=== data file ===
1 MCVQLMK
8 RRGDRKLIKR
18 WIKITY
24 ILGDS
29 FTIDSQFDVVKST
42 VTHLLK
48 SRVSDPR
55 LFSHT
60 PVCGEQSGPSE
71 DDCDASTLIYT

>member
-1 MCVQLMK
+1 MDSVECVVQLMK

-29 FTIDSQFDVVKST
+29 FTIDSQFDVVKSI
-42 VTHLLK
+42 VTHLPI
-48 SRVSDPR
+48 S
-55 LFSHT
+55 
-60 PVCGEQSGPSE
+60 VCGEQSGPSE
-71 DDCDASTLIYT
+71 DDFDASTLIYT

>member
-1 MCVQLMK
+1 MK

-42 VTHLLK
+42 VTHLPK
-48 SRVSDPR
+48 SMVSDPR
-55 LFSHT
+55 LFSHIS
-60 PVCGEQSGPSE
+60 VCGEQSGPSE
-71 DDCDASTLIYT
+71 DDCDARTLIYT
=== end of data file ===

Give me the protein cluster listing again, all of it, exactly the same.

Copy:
1 MCVQLMK
8 RRGDRKLIKR
18 WIKITY
24 ILGDS
29 FTIDSQFDVVKST
42 VTHLLK
48 SRVSDPR
55 LFSHT
60 PVCGEQSGPSE
71 DDCDASTLIYT

>member
-1 MCVQLMK
+1 MDSVECVVQLMK

-29 FTIDSQFDVVKST
+29 FTIDSQFDVVKSI
-42 VTHLLK
+42 VTHLPI
-48 SRVSDPR
+48 S
-55 LFSHT
+55 
-60 PVCGEQSGPSE
+60 VCGEQSGPSE
-71 DDCDASTLIYT
+71 DDFDASTLIYT

>member
-1 MCVQLMK
+1 MK

-42 VTHLLK
+42 VTHLPK
-48 SRVSDPR
+48 SMVSDPR
-55 LFSHT
+55 LFSHIS
-60 PVCGEQSGPSE
+60 VCGEQSGPSE
-71 DDCDASTLIYT
+71 DDCDARTLIYT